Pat Seppi, an Environmental Protection Agency spokesperson who was on the scene, said, Were decontaminating the residence of the patient. Diomande is still recovering in a Pennsylvania hospital. Officials believe Diomande contracted inhalational anthrax while using raw goatskins from the Ivory Coast to make drumheads.
Were HEPA [high-efficiency particulate air] vacuuming the possessions and applying a chlorox solution to the hard surfaces to clean them, Seppi said.
On Feb. 22, the citys Department of Health circulated a letter to tenants advising them that ...there is no indication that any other persons in your building are at risk for anthrax. Residents were allowed to stay in their homes as hazmat teams from the police and F.B.I. checked the apartment for the presence of anthrax and took photographs of the apartment. Diomandes apartment subsequent tested positive for low levels of anthrax.
We did have some positive hits on the apartment, Seppi said, and we think it [the anthrax] came from Brooklyn. Diomande worked with the goatskins at a warehouse in the Dumbo area of Brooklyn.
We evacuated the [Downing St.] apartment building for the day, from 8 to 8 because, in addition to cleaning the apartment, were also cleaning the common areas, Seppi added.
Inside the large white tent, Coast Guardsmen pulled on white suits, gloves and breathing masks. The Atlantic Strike Team, based in Fort Dix, N.J., specializes in cleanups of chemicals, oil spills and other hazardous materials. As each finished donning the protective gear, another Guardsman carefully inspected him from head to toe, covering any exposed areas or spaces with duct tape.
Neil Norrell, the on-scene coordinator for the E.P.A.s Region 2 team, said it took several days to get a positive result for anthrax because there is no test that offers immediate, definitive results. Two tests were performed simultaneously at the citys Department of Health labs. The first test takes 24 hours to detect the presence of anthrax spores. However, this test cant differentiate between a live spore and a piece of the organism thats dead, so you have to culture it, Norrell explained. The culturing takes 24 hours, after which a confirmation analysis is performed.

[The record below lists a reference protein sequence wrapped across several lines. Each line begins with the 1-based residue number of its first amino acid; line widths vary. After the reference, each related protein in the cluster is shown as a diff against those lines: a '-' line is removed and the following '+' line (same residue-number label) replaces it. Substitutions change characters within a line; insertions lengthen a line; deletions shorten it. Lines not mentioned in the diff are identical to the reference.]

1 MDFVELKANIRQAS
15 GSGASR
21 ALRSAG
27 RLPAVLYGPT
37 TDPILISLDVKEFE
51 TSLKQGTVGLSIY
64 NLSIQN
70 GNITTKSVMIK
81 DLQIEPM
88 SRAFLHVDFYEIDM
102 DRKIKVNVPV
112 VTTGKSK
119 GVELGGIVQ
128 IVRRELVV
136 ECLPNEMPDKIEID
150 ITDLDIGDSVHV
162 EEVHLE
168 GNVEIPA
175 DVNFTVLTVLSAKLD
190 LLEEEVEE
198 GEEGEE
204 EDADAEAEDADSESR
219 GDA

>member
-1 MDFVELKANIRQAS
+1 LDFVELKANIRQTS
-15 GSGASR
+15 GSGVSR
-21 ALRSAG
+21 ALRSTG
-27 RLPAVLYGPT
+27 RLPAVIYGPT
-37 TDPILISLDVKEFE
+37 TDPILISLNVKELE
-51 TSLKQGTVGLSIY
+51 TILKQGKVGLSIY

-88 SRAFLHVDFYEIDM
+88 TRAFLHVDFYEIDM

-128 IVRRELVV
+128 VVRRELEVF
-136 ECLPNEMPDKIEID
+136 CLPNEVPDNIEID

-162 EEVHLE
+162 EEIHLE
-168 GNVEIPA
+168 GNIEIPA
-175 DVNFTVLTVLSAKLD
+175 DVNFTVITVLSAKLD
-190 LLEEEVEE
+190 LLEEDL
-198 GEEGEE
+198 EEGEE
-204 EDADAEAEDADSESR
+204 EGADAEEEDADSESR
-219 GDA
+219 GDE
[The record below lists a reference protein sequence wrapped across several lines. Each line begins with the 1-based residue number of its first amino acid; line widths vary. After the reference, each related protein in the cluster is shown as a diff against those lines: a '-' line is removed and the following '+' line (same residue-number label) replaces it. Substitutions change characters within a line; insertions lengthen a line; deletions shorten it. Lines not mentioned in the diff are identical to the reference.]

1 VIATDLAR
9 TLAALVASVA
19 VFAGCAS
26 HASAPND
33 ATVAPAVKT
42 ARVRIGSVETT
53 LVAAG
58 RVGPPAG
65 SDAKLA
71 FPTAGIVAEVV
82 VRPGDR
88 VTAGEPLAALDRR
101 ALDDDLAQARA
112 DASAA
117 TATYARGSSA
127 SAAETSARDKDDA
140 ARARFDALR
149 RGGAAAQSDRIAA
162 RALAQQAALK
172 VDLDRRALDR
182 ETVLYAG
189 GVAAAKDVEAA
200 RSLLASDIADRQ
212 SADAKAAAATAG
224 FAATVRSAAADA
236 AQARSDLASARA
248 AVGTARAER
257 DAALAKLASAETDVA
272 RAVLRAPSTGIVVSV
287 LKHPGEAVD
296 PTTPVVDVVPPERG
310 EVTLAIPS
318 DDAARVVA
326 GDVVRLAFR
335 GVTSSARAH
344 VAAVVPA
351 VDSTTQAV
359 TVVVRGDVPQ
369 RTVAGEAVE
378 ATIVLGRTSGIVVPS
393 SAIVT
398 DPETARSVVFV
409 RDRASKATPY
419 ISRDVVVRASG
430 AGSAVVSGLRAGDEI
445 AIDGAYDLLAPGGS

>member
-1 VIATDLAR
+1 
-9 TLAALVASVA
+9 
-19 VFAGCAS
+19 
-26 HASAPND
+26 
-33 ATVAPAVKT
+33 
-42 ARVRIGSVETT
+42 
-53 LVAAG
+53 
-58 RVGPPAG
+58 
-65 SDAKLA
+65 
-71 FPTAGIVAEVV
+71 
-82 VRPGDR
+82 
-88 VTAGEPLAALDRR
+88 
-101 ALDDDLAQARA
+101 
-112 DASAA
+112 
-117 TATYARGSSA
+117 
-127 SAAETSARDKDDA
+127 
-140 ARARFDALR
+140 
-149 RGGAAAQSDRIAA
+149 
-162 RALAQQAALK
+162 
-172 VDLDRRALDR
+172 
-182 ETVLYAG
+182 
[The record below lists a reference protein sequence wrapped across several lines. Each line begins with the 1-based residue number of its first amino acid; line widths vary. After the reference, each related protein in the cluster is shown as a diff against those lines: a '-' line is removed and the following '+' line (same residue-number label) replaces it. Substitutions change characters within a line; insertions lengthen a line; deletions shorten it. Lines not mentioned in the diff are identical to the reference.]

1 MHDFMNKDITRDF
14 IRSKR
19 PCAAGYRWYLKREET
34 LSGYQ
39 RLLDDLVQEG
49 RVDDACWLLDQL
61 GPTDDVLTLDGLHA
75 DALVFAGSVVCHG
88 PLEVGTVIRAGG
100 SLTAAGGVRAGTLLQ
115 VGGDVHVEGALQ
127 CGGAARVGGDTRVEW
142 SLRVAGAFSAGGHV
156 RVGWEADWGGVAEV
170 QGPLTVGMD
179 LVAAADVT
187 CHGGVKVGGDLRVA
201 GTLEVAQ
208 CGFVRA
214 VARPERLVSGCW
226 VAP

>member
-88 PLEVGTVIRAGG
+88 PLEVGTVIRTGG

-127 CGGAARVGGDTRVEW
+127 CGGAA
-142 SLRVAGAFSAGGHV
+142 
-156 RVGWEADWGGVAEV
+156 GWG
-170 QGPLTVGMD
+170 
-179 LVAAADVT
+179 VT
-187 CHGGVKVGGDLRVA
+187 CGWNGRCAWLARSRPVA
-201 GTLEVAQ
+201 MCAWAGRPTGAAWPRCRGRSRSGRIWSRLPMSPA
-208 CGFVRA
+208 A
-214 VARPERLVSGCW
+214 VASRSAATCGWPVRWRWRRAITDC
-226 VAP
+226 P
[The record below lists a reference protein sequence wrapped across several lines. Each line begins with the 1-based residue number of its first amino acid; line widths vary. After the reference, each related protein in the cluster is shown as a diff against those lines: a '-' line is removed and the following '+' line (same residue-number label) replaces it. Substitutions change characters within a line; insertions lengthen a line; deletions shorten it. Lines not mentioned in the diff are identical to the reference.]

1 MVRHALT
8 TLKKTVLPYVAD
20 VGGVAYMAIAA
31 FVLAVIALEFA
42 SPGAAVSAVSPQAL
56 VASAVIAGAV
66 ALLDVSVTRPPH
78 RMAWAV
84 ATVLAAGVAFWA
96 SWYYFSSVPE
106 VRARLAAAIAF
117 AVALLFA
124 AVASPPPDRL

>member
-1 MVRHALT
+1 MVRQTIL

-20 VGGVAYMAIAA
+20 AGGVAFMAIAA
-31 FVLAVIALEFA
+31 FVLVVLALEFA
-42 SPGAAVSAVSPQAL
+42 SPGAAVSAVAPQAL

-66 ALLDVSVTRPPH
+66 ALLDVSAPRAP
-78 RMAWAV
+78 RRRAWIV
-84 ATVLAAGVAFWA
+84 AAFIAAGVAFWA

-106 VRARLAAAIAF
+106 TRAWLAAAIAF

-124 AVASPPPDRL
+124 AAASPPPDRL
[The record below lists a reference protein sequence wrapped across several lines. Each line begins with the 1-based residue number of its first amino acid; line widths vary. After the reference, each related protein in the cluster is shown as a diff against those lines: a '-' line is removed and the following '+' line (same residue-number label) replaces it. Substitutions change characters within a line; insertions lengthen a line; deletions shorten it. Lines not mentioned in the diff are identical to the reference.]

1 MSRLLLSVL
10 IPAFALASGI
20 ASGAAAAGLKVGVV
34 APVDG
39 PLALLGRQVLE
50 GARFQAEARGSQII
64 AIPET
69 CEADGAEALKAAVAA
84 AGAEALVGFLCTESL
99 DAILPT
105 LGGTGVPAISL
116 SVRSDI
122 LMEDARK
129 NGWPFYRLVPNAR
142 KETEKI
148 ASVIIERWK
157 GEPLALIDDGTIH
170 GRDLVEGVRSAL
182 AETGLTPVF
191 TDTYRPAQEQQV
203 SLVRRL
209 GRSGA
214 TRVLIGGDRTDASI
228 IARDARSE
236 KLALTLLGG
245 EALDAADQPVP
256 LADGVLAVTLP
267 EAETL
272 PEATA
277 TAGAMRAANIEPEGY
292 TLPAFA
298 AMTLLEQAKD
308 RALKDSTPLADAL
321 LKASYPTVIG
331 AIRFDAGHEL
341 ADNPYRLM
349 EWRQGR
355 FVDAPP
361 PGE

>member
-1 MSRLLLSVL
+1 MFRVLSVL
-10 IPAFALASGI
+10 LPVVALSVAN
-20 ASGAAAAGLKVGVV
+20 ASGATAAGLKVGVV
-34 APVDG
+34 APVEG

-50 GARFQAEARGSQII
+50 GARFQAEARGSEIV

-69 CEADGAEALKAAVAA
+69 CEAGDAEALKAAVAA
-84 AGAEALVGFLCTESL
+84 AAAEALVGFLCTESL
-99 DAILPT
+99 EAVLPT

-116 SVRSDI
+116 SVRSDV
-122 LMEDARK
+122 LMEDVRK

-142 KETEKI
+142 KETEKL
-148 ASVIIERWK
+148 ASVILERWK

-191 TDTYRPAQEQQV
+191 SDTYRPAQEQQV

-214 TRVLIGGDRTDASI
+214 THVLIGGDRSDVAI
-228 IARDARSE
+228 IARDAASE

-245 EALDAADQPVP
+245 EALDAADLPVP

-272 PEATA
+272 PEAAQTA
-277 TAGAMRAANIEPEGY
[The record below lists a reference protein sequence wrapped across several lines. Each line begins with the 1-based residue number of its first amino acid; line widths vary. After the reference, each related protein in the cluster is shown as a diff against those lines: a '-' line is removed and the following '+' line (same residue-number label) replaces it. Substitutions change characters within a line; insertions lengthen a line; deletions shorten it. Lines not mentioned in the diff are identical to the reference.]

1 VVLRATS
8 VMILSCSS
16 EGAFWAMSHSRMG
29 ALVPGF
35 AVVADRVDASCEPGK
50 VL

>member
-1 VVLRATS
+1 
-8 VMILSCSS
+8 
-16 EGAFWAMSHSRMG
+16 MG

Norrell said the incident was isolated. Its naturally occuring anthrax, so the problem was just inside the apartment, he said.
Norrell said the cleanup team was trying to save as much of Diomande and his wifes personal belongings as possible. However, porous materials like clothing, seat cushions, carpets and drapery, where spores could be embedded, were bagged and removed.
Any material we think that could be contaminated is being incinerated, Norrell said as boxes from the apartment were being loaded into a truck. Because this is a naturally occuring organism, you can treat it the same way you would any medical waste.
As he spoke, three more white-suited hazmat workers emerged from the building and began the process of decontamination. One by one, each stepped first into a large, 1-foot-high tub. Another hazmat-clad worker sprayed a bleach solution over the entire white suit. The cleanup worker then waited 15 minutes for the solution to work. He then stepped into an adjoining tub, where a high-pressure stream of water was sprayed over him to wash off the bleach.
I realize that this looks like a big deal, Norrell said as the workers went through the cleansing process, but we set something up this extensive because we wanted to be overly cautious.
Several blocks away on W. Eighth St., another apartment building has been empty for almost two months after a tenant found the toxic chemical mercury in a puddle in her bedroom.